I recently attended BigDataLDN and one of the panel sessions was on GDPR compliance – specifically the state of play 18 months on from its inception. The panel was chaired by Ross Simson, Head of Data Factory at Thames Water; and included Dai Davis, Partner at Percy Crow Davis and Co; Nicola Askham, Data Governance Coach, James Palmer, Data Protection Officer at Hastings Direct; and Sebastian Weyer, CEO of Statice.
Ross Simson, as host, always likes to encourage audience participation so I made sure I was sitting away from the line of fire. The audience was asked if they would consider themselves to be fully GDPR compliant. Not a single hand was raised. A powerful image for sure, especially considering the concerns organisations must have in terms of consequences of non-compliance. But surprising? Not really.
As concerned as people are about consequences, and as keen as they are to conform to the ICO’s guidance, the road to compliance is often considered daunting and complex, with muddy areas that no one is really sure how to navigate through. Also, the fear of sanctions and lack of understanding over what’s allowed and what’s not, can hinder activity and leave projects abandoned before they have even begun.
However, as the panel members discussed, GDPR needn’t be seen as a liability or something that should be worked on in isolation. Rather, compliance should be built in when creating a data protection culture within an organisation. It needn’t be something that hinders marketing activity or communication with customers. Instead, it can be the foundation with which to build a successful and more effective communication strategy that improves customer satisfaction and facilitates appropriate sales conversations.
On the panel, James Palmer from Hastings Direct, said GDPR had seen a spike in data Subject Access Requests (DSARs) with Hastings Direct seeing a 3000% increase. This may well seem an intimidating stat; especially if customer data is stored across multiple different systems and departments. However, the task becomes an achievable one if an organisation works to create a single view of the customer, which brings together data from across the organisation into one place. Not only would this facilitate the process of performing data subject access requests, but if the single customer view also centralised customers’ contact permissions, any departments wishing to communicate with customers would be working with accurate and up to date consent.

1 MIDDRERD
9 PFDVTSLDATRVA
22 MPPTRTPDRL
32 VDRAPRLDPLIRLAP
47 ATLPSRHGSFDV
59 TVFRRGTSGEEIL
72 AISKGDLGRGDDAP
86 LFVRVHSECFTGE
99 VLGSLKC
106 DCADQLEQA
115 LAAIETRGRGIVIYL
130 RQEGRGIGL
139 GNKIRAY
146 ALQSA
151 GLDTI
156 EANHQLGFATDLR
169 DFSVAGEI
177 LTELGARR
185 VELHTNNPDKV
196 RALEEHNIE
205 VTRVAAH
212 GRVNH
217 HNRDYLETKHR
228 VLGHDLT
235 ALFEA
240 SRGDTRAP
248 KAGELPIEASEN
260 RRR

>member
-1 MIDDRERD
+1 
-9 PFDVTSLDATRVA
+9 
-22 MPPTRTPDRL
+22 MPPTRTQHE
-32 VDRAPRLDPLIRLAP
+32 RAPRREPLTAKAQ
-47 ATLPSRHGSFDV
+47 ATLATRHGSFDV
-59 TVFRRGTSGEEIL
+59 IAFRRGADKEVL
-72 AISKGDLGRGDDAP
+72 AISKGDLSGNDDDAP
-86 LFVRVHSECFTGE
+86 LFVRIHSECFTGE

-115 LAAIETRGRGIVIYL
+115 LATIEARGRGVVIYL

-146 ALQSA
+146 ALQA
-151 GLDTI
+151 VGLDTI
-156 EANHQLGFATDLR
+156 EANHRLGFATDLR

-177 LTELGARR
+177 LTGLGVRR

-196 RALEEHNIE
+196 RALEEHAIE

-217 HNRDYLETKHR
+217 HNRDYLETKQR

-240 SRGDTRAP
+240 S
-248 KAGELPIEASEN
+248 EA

Nicola Askham’s view was that GDPR should not be carried out in isolation and an emerging positive was that good data governance would lead to improved evidence of compliance. GDPR needn’t be feared and compliance concerns shouldn’t hold back an organisation’s aspirations or activity. Rather, it should be viewed as an opportunity to change the internal culture and keep the customer, and the protection of their data, at the heart of it all.
Rinkoo Pugal, Managing Director at Data Risk Solutions Ltd and Data Protection SME, observes that GDPR has compelled organisations to re-think their use of personal data. “Many firms have put in place new governance frameworks to support compliance, but it has been very difficult. The way we think about and use personal data has changed forever.
“With new regulatory requirements on the horizon to cement the principles of the GDPR, organisations will need to balance commercial decision making with regulatory compliance. Therefore, prioritising data protection by implementing organisation wide governance standards will underpin both BAU and digital transformation projects; future-proofing compliance and creating a culture of change.”